Monday, August 11, 2003
I have been a vegetarian for just about 3 years, but I’ve been devoted to animal welfare as long as I can remember, probably since my 3rd grade teacher read to us the novel Animal Farm by George Orwell, now before anyone says wait a minute that novel is about politics not pets I just want to point out, how would 3rd graders know, we just enjoyed listening to a story about animals, if a little politics sank in during the process so much the better. Now I do not think of animals as pets or even companions just as fellow creatures; some of whom choose to live among us, and some who do not and in any circumstance it should be their election, maybe animal politics is not as far fetched as we thought.
We enjoy being vegetarian on a number of levels and for a number of reasons they are in order of importance
1. Ethical: I am not aware of any ethical standard that would incorporate as one of its tenets the deliberate mistreatment of a living, sentient creature. Ethic can be skewed to condone bad behavior but I do not believe that ethics may contain it, that would render the concept of ethics useless.
2. Health: Not always as obvious a precept as ethics but still an important benefit. Shortly after we started the journey toward vegetarianism I was perusing some bulletin boards on veg web sites and I came across a posting by a young lady (she had just begun college) who asked for help; in ill health for a variety of unstated reasons throughout her life she had recently fallen in with a group of vegetarian friends at school, these people were sympathetic to her plight and eagerly suggested she change her life style and try eating vegetarian, she did and her health improved. That in and of itself proves nothing, maybe her mother was a bad cook, maybe she was allergic to something in her previous environment. Cause and effect are rarely joined at the hip in that manner. What was important about her letter however is what followed: she went on to say that although she was feeling better and now she was happy, she was worried that if she fell ill from this new diet and had to be admitted to the hospital that the doctors would force her back on to a diet of the 3 basic food groups, including meat.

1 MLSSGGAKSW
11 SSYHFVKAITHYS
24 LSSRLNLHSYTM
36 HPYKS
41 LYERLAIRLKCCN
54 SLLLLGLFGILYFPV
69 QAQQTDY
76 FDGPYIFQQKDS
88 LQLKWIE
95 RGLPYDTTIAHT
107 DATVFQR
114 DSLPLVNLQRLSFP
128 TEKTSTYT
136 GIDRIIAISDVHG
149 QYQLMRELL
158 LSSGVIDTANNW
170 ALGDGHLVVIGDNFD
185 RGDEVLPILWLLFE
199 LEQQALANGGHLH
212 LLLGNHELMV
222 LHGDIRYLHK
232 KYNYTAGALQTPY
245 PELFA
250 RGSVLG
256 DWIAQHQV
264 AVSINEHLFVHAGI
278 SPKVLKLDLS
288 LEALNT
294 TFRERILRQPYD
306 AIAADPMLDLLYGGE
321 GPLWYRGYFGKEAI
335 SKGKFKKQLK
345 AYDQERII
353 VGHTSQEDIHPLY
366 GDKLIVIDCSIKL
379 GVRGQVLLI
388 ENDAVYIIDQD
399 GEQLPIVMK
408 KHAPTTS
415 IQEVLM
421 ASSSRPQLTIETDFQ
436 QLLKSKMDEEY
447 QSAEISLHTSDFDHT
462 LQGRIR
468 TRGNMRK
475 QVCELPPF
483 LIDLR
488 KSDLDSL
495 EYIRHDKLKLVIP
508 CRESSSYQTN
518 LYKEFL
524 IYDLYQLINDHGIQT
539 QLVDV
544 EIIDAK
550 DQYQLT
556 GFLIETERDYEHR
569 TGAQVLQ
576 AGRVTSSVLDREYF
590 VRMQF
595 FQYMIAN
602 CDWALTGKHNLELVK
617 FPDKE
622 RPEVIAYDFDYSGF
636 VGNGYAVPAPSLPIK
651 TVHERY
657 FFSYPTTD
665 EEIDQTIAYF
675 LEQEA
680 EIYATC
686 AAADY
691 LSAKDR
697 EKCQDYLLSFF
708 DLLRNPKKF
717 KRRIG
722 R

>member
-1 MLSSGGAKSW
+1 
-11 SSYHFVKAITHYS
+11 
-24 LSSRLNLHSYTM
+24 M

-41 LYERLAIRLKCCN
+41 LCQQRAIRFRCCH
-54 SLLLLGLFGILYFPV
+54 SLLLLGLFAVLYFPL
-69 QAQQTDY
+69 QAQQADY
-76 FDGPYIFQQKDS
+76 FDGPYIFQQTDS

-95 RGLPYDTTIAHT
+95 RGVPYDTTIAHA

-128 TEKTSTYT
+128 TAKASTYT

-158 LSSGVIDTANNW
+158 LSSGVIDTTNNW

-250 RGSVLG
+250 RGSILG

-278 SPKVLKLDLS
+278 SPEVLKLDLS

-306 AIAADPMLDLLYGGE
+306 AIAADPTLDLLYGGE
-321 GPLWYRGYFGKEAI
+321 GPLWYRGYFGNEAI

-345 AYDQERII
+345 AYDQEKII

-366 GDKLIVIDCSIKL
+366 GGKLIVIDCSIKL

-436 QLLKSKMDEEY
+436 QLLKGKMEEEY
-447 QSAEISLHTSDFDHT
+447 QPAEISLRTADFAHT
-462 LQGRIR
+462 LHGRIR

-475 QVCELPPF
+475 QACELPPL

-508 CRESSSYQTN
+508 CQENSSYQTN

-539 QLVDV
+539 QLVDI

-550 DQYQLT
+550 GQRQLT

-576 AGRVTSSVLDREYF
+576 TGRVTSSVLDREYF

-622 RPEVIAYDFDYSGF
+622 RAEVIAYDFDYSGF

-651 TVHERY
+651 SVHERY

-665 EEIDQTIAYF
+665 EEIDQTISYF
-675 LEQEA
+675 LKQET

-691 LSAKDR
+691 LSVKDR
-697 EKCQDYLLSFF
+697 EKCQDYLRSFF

I thought about this for a time realized that what this woman had done was to take a leap of faith in herself i.e.: that vegetarianism was her choice, not her parents, not her friends, nor societies, not even in the face of renewed illness would she willing return to eating meat. This is the only provable health benefit that I can muster; making your own choice …is good for your health! Iv'e added a new link to my sidebar VegRd if you have health concerns, it's a good starting point.
3. Domestic environment; We got rid of our hood fan and we no longer
Have to use powerful chemical toxins to clean work surfaces in and around the kitchen (this is a personal benefit – it doesn’t work for
4. Dogs and Cats: That’s right I claim vegetarianism is a benefit to me
Because of our dog and cat live-ins, they still get their regular dog and cat food, we benefit because for the most part they have quit begging for table scraps … cats hate carrots and that makes life in the kitchen much easier. We have three, cats, not carrots and three dogs all from various pounds or shelters. One shelter in particular that I admire is Animal Rescue in Maryland Line, PA, If you go there Duncan would like to say ‘HI’ to his alma mater.
We live on the inner coastal waterway, gulf coast of Florida and while we do not own a boat we do enjoy breathtaking sunsets over the Gulf of Mexico and an astonishing variety of water fowl, one in particular the Moorhen, that inhabit the inlet and our back yard. bfn